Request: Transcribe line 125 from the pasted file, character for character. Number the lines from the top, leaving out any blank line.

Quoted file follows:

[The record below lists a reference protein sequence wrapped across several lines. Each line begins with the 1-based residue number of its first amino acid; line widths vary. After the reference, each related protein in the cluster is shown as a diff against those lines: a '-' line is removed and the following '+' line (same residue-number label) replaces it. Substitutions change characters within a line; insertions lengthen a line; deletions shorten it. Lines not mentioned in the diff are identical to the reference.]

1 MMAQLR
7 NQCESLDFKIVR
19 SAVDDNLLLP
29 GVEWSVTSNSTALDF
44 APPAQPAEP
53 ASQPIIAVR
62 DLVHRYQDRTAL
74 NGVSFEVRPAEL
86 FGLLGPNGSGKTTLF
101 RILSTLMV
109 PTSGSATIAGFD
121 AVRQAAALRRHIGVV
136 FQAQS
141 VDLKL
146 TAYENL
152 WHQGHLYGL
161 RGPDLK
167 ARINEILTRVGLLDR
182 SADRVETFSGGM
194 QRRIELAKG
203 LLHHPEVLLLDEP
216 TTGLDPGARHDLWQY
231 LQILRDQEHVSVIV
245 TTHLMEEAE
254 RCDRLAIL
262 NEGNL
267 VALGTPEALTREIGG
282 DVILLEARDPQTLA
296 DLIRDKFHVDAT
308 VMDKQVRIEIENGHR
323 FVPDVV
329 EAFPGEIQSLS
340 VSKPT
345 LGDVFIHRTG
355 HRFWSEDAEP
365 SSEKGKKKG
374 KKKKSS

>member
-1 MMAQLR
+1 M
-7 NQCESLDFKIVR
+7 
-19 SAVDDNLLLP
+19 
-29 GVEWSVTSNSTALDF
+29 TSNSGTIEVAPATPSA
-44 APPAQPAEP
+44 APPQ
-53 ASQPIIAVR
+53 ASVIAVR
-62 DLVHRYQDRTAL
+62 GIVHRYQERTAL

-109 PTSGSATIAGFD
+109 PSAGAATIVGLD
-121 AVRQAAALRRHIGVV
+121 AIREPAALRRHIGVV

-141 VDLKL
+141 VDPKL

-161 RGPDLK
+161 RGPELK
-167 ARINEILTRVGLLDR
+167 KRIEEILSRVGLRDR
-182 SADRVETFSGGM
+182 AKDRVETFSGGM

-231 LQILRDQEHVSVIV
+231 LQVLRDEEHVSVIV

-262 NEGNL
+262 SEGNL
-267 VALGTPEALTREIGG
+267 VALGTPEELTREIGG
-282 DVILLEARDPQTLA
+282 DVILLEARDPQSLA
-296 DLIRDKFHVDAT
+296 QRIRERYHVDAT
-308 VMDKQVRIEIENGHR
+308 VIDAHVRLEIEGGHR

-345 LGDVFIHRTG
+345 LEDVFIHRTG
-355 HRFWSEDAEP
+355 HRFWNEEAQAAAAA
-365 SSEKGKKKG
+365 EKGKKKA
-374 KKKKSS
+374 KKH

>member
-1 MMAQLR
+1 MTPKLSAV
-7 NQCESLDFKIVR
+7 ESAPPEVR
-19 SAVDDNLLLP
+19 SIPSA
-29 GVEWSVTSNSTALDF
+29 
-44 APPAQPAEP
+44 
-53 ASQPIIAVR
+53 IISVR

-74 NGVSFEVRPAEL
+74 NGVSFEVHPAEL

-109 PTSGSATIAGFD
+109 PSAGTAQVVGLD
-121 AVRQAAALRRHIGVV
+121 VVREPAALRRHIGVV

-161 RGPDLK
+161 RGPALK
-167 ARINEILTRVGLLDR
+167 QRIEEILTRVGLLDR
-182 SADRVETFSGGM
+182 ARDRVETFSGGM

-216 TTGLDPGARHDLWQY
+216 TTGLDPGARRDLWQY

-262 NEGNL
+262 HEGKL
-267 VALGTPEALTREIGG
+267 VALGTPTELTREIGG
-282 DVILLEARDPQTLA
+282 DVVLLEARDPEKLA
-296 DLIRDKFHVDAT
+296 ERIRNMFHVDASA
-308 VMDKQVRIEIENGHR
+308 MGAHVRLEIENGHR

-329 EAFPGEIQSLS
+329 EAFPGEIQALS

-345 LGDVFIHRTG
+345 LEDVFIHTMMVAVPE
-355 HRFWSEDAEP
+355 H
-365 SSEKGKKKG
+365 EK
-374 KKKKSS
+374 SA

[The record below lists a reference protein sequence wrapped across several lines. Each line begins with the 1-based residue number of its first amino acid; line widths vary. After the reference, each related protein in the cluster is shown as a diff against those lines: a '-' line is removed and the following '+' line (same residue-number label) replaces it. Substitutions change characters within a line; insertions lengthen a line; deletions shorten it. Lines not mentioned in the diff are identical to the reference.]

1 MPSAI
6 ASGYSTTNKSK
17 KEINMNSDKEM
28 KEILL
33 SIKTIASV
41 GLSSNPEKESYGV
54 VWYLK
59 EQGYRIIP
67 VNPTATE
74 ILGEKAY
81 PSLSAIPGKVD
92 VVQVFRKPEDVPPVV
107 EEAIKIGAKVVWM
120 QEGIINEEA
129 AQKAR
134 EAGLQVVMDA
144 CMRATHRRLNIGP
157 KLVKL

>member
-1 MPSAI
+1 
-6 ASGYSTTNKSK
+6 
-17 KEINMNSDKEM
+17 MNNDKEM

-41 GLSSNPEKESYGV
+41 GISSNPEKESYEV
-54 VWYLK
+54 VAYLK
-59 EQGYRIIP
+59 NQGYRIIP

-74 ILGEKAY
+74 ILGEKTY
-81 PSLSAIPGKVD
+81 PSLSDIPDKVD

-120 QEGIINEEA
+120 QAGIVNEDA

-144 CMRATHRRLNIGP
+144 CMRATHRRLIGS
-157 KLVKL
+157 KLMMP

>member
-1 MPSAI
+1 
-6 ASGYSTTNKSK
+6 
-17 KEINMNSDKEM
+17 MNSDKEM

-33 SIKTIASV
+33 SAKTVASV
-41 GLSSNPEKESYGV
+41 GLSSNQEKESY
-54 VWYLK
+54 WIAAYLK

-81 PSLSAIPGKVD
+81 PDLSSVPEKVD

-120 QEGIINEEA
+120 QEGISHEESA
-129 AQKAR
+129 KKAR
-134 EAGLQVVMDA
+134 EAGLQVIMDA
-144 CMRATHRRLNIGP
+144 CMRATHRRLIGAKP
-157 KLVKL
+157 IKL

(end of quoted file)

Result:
-345 LGDVFIHRTG